My workmates describe me in a lot of ways: But more recently, there seems to be consensus that I tend to be particular when it comes to use of the proper English. Or in more unkind words, that I tend to choose my words in a way synonymous with politicians. Am not a politician and don’t intend to be.
But I get irritated by carelessly written emails that seem to disregard the existence of Proper Nouns in the English language; or the fact that all modern keyboards have a space bar or its representative; and that a full stop wasn’t ever intended to act as the space bar’s alternative.
So today I’ll pick six of the words people have tended to continuously misuse, with hope that you’ll share this post with a friend that may have been guilty of any of the six offences in the past. Keyword: past.
Apparent is a word that first appeared in O’Level Physics; and for purposes of this article, a Physics example will be the best illustration for the actual meaning of the word.
Refraction, in Physics, is the phenomenon of light (or other waves) being deflected in passing obliquely through the interface between one medium and another or through a medium of varying density. It’s the topic that explains why, for example, swimming pools appear shallower than they actually are. It explains that light rays are deflected once they hit the surface of the water in a swimming pool, causing it to look much shallower than it really is. It gets two depths. The real depth and the apparent depth.
A lot of people tend to use the word apparently to mean “currently“. You cannot be asked where you stay, and you say, “apparently, I stay in Ntinda”, because there is nothing apparent about where one lives – or lived, if they’re the ones speaking with no intention of sounding vague.
Something is said to be apparent if it appears as such but not necessarily so.
Literally is frequently used to add emphasis. The problem is literally means “actually, without exaggeration,” so, “He literally died when he saw the invoice,” cannot be true unless the customer did, in fact, pass away moments after seeing the bill.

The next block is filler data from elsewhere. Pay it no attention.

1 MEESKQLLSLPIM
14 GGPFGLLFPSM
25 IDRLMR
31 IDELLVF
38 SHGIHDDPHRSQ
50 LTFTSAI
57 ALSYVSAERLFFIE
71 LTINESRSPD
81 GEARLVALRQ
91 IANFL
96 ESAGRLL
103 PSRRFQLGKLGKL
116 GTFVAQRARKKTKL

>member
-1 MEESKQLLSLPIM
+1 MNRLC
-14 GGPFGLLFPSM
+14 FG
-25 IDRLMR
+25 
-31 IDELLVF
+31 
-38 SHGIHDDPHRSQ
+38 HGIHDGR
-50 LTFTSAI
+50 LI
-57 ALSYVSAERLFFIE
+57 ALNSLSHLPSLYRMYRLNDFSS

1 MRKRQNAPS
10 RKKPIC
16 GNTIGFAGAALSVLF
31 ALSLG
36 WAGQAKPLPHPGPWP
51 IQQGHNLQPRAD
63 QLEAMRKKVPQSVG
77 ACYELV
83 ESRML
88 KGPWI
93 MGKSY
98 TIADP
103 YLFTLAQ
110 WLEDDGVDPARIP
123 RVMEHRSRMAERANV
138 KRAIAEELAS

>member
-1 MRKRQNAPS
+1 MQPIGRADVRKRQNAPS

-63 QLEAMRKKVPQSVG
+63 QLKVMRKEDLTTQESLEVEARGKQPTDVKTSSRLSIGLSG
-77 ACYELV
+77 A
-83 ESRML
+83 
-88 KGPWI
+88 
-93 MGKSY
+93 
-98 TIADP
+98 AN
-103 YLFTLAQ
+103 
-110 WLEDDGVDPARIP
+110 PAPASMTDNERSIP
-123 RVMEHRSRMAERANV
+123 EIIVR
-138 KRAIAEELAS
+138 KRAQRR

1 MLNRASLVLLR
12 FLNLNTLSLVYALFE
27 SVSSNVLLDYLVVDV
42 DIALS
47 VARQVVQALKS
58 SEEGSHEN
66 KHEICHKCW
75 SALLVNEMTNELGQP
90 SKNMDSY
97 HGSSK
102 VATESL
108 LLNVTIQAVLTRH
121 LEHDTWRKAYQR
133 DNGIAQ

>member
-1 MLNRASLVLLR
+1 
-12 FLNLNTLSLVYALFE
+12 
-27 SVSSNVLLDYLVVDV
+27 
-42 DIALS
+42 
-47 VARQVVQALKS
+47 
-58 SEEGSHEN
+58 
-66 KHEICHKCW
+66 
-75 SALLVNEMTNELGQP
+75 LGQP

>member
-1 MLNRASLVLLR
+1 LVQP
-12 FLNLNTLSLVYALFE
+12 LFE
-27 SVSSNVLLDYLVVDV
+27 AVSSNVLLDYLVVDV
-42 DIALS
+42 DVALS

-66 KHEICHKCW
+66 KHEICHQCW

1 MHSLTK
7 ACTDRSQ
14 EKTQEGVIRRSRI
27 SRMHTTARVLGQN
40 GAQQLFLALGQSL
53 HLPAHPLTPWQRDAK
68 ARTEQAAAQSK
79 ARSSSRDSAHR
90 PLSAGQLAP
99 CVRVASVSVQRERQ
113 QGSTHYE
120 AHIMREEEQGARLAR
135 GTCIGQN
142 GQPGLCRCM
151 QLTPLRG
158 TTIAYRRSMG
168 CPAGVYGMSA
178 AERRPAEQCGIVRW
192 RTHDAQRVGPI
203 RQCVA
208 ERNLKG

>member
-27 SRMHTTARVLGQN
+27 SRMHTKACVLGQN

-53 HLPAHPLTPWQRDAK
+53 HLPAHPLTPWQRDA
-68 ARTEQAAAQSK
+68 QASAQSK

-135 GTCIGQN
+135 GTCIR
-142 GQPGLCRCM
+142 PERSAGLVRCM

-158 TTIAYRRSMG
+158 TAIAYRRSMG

The only time using literally makes sense is when you need to indicate what is normally a figurative expression is, this time, truly the case. Saying, “The boss literally kicked their a**es,” can only be valid if there was involvement of the bosses legs hitting their back sides.
To assume is to suppose to be true, especially without proof, and presume: to take for granted as being true in the absence of proof to the contrary.
If you visited a mother who had just given birth in hospital and found only one baby in the room with her, it would be presumable that that’s her baby. But if there were two babies and two mothers in the room, you would assume that the baby sharing the bed with your patient was her baby.
Presume can also mean “take excessive liberties”, as in the adjective form “presumptuous” [Thank you Wikipedia].
Here’s the king of redundant words, often used to add a little extra oomph: “We successfully launched our new product.” Wait: in order to have launched, you have to have been successful. (Otherwise you unsuccessfully launched.)
If you create, or develop, or implement, just say you did. We know you were successful. Otherwise you wouldn’t tell us.
5. Your and You’re
While they sound the same in many dialects, in standard written English they have separate meanings. You’re is a contraction of “you are”, and your is a possessive pronoun meaning “belonging to you”.
“Your telling me to come back later” can only be correct if there’s something called “telling me to come back later” and it’s owned by the person you are talking to.
When in doubt, check whether the word in question can logically be expanded to “you are”.
Can is used to indicate what is possible. May is used to indicate what is permissible. I can offer kickbacks to certain vendors, but unless I’m ethically challenged I may not.
Telling your staff, “You can not offer refunds without authorization,” sounds great but is incorrect. They certainly can even though they shouldn’t.